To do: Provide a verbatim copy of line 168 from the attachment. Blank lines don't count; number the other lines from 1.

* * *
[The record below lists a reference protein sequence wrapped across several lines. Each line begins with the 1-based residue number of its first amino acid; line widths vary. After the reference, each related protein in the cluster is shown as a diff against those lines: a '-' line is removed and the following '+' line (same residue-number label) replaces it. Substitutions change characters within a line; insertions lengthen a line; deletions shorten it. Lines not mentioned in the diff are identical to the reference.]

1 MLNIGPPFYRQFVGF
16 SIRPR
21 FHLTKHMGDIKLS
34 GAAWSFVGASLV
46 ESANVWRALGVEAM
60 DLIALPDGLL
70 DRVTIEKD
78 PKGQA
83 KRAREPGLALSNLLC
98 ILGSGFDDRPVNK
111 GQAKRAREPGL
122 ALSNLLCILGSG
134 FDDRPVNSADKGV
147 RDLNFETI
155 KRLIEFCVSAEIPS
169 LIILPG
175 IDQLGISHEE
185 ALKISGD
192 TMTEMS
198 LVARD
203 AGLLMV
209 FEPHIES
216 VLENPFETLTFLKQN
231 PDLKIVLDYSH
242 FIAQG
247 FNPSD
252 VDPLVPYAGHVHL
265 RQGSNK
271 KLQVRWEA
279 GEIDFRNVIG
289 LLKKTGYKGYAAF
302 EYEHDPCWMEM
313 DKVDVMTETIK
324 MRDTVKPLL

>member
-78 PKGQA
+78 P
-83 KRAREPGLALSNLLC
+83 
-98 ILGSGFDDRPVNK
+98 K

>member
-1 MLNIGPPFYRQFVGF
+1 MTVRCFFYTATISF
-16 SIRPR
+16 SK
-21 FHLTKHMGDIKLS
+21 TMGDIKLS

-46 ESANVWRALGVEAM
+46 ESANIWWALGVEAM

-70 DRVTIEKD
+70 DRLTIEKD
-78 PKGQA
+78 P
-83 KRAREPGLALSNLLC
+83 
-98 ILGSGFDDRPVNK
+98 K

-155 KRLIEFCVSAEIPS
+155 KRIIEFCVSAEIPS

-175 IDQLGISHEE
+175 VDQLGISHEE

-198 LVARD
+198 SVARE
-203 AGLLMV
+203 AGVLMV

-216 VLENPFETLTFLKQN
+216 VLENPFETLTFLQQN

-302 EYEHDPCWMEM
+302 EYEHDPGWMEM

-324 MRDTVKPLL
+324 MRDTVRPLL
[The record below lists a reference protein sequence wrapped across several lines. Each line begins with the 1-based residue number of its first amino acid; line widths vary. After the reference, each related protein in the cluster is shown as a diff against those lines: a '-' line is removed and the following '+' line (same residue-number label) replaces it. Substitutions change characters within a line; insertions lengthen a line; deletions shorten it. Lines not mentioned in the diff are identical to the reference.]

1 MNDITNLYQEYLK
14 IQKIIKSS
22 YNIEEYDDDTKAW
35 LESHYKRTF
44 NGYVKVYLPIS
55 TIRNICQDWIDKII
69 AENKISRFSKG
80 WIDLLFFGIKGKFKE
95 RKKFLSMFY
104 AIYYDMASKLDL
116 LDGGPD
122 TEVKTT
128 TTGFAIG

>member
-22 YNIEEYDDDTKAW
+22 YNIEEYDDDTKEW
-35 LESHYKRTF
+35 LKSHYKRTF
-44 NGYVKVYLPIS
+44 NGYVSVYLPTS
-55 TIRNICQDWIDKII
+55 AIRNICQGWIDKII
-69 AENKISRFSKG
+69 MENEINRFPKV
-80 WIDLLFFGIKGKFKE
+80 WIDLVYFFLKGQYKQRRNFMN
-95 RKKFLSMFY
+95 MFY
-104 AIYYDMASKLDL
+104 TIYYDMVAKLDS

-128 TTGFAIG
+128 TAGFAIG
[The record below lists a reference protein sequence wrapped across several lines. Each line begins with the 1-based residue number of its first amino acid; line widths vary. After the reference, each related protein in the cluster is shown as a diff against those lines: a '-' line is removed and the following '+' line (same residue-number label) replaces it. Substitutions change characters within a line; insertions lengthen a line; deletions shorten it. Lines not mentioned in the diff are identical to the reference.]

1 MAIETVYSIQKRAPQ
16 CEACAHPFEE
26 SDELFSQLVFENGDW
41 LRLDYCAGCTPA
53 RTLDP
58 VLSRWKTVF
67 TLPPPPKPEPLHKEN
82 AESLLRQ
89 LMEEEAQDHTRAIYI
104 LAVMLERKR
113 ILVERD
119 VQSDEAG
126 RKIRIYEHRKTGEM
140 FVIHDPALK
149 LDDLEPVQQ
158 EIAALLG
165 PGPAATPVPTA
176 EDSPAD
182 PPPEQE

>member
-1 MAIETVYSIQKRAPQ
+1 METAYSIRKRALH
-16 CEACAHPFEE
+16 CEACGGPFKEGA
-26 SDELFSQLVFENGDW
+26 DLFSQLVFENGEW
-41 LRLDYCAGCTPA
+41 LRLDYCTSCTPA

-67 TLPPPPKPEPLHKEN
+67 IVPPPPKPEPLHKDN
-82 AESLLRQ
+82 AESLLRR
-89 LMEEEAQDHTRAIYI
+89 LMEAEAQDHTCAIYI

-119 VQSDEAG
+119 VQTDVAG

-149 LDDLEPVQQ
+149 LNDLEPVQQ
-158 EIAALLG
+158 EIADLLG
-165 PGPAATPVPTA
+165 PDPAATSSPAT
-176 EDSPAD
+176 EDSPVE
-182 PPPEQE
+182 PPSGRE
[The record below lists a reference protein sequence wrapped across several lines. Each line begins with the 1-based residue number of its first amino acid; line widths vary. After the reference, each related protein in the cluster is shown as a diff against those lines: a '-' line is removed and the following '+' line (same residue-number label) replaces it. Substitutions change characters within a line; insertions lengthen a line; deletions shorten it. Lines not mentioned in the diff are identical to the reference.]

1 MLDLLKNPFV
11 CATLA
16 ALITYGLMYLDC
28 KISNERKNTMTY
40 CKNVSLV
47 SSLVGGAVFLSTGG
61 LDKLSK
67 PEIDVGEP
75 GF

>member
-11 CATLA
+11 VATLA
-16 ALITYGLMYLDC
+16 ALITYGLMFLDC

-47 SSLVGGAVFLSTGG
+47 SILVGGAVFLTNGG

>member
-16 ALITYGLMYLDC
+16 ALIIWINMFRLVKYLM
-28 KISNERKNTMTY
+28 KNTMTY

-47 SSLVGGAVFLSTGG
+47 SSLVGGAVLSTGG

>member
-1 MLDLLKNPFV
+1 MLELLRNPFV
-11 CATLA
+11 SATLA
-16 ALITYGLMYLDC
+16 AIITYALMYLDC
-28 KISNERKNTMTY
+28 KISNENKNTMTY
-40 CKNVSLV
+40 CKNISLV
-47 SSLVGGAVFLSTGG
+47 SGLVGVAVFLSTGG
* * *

+16 ALITYGLMFLDC